Editor’s Note: A version of this article by Bob Raphael originally appeared on the NYC Veterans Alliance blog.
I encountered my first veteran suicide in 1970 when my combat partner, Butch, rode his Harley off a cliff in upstate New York. At his graveside, his young wife screamed at me: “You were his best friend, where the fuck were you?” It was less a question than a pointed accusation.
Not a day goes by that I do not see my Team RWB friends do 22 pushups to bring awareness to the alarming rate and number of suicides by veterans. A new study by the Department of Veterans Affairs using a more detailed methodology has placed the “number” at an average of 20 per day and has more clearly detailed the general demographics behind this number — highlighting frightening increases in female veterans and once again noting that the majority of suicides are men over 50.
Now we are also told that the Veterans Crisis Hotline has been underfunded, poorly trained, and ineffective.
Will we now only do 20 pushups? This is not meant to impugn the heartfelt motives of all those that drop and give 22. And it does raise awareness — as I have seen many many passersby stop and ask “why.”
What we do not read about these days is the stories behind these veteran suicides. We seek answers, but have no real personal data. A lot has to do with maintaining the privacy of the family, and I respect this.
What I can and will do is take the very personal step of outlining a life not taken: My own. I do this as my small contribution to building awareness since my lack of arm and upper body strength preclude my doing any number of pushups.
Over the last five years, I have had three small strokes — the first two of which forced me to leave my job as veterans program director at Samaritan Village — removing much purpose from my life, though I remained somewhat active in smaller venues. Coming quickly in succession was kidney disease, prostate cancer (treated with radiation and chemotherapy), followed by radiation proctitis, and radiation cystitis, which has led to numerous surgeries along with a major tubal re-implantation. Over the last 38 months, I’ve only been able to urinate by catheterizing five to six times per day. This has made my quality of life feel unbearable. I have been told that all of this will only get worse. There is not a day that goes by that I do not consider the possibility of ending my life, especially when I project out to the day when I will no longer be capable of taking care of myself.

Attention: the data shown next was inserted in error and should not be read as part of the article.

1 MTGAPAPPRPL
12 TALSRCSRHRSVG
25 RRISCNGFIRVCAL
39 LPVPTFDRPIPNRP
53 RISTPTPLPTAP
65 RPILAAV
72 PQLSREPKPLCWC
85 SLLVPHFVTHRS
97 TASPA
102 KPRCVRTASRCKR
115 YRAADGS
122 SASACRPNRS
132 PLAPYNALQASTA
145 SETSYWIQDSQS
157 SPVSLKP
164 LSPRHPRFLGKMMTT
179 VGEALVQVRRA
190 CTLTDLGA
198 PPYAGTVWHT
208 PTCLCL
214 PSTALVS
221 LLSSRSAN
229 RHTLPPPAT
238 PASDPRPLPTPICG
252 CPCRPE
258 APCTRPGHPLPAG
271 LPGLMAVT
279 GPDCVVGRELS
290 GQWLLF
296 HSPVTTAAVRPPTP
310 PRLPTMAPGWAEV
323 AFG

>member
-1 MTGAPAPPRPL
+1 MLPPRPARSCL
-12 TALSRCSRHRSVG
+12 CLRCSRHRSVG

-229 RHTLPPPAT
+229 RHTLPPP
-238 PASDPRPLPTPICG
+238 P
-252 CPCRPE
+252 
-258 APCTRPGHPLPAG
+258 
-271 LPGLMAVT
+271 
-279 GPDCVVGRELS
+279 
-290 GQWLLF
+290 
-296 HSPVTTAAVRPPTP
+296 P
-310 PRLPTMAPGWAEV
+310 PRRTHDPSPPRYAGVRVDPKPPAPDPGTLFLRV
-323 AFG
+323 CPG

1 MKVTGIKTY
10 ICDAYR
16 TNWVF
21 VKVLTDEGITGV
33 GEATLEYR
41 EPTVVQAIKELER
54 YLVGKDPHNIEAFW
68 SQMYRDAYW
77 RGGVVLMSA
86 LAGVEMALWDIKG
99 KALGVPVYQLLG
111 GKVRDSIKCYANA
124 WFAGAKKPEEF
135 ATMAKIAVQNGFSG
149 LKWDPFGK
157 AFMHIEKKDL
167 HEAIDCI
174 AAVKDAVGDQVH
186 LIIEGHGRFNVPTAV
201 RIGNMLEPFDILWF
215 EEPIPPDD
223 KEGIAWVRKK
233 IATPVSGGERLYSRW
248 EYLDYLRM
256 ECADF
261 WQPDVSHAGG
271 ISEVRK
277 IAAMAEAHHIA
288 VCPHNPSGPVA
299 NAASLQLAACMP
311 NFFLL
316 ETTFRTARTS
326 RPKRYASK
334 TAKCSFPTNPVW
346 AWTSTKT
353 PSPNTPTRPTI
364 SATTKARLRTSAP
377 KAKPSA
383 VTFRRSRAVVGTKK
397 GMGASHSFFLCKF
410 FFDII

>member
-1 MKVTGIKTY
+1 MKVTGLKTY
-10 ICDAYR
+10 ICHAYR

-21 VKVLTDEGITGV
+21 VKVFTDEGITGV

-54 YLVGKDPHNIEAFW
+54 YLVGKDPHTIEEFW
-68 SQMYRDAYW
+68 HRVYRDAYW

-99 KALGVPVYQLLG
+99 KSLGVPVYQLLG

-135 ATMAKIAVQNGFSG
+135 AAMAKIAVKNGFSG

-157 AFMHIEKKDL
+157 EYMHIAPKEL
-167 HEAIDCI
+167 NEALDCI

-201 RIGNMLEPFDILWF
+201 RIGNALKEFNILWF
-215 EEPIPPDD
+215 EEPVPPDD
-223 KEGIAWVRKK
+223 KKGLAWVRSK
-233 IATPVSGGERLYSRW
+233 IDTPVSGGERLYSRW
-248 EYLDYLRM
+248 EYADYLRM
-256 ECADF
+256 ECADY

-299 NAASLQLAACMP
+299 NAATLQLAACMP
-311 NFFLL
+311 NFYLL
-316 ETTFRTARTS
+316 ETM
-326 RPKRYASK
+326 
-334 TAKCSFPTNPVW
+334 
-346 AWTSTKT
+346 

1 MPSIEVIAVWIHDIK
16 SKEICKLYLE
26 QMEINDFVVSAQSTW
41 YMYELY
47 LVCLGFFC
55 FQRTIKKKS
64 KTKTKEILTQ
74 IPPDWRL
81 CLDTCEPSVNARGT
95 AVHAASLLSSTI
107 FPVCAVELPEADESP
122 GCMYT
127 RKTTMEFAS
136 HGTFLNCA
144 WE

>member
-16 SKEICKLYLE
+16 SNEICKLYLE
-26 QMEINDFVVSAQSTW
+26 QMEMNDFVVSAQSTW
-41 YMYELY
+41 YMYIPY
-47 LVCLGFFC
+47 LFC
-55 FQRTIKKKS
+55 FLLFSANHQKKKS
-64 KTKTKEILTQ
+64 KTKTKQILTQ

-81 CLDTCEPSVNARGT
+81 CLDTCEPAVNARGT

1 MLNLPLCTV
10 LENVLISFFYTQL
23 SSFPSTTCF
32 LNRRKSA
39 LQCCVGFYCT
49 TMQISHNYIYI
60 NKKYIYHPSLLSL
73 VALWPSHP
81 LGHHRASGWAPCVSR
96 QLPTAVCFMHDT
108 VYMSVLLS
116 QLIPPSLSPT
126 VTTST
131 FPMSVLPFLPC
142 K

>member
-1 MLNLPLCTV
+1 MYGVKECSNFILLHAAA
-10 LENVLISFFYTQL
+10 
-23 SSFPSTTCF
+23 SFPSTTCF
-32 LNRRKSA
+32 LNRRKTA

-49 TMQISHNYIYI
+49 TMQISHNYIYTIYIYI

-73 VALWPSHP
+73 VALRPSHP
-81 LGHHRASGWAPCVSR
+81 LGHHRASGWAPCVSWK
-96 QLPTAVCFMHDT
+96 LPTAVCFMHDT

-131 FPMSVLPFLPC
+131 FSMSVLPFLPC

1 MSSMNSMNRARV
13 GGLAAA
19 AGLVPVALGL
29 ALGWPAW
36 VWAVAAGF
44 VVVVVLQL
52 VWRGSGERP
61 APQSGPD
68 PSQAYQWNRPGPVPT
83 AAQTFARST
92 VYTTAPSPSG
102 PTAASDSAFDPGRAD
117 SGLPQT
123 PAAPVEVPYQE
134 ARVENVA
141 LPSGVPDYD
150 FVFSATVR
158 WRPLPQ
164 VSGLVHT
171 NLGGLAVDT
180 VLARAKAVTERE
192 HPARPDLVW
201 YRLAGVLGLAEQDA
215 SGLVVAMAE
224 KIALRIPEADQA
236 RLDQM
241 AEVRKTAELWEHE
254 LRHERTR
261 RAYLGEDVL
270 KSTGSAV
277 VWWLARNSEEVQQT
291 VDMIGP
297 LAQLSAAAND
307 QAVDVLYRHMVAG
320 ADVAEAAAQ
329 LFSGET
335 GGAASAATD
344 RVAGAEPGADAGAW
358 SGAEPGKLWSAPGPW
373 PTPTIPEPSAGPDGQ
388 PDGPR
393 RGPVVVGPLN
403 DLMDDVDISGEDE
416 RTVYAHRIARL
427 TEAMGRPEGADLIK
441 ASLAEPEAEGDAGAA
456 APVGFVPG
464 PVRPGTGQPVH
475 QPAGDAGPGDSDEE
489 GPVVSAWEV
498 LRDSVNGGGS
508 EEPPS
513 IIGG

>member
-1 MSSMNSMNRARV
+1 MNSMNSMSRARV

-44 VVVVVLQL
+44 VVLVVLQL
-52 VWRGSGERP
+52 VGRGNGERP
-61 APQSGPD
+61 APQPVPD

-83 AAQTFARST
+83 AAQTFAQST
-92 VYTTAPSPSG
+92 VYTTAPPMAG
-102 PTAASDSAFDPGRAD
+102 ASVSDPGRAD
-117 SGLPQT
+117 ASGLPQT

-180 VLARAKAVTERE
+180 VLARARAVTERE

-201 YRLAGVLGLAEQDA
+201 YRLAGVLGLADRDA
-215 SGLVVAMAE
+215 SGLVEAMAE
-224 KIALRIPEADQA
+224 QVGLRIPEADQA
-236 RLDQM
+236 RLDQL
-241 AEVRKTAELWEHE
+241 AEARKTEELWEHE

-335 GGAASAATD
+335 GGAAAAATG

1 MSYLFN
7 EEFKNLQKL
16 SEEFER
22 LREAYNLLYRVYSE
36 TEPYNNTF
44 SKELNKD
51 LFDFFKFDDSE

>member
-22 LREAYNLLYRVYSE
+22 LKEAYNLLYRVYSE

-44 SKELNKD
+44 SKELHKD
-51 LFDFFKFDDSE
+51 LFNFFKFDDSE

I remain as active as I can in a very limited comfort zone. Some see me as strong and resilient — a few know the inner turmoil of my life. I do not believe I am unique and I know that some consider me lucky in that there are many worse off than me. I sometimes reflect on this.
Lately I do feel that I am becoming a burden to my close friends — this manifests itself in many ways: acute sensitivity, neediness, and argumentativeness.
So if I were to take my life, it would go down as a veteran suicide, but what does that tell anyone? Yes, I am a veteran and yes, these afflictions are the result of my exposure to Agent Orange 50 years ago, but so what, really, so what? I am not special.
So, what is it that has prevented me from saying, “Fuck it all, this sucks”? Several reasons:
A small group of young friends who I can count on almost every day to stay in touch and who allow me to have a meaningful role in their lives. It is sometimes enough and sometimes not enough — some understand and some don’t.
Some hope that I may relocate to be near the small family that I remain in touch with and to see, for a while, my youngest grandson grow a bit and to see my oldest grandson marry. And to see my son-in-law and his lovely wife more often. This relocation is for me a logistical nightmare.
Some hope that if I do not relocate I will find some meaning up here — but I doubt it — all that there is up here is convenience to continue to be “comfortably uncomfortable” and to delude myself with magical thinking.
And the existential fear that a suicide may fail or that there really is some awful fate waiting after death — who knows.
I write this because in some small way I want to shed some sunshine of reality into a dark area and perhaps add to the question of what are the signs, and what, if anything, can be done.
I say again that I am not special because I am a veteran — I am just another old geezer on his way out — living in the days of past glory.
The main thing that has kept me alive these past 27 months is Team RWB and a big handful of teammates: veterans and civilians.
It is not enough to be strong enough to stand alone; you must be brave enough to ask for help.
And for as long as you can: Make your legs move each morning despite the unknown.
Bob Raphael is a Vietnam veteran who served in the U.S. Marine Corps from 1964 to 1972. He currently serves as Advisor Emeritus and Policy Fellow of the NYC Veterans Alliance.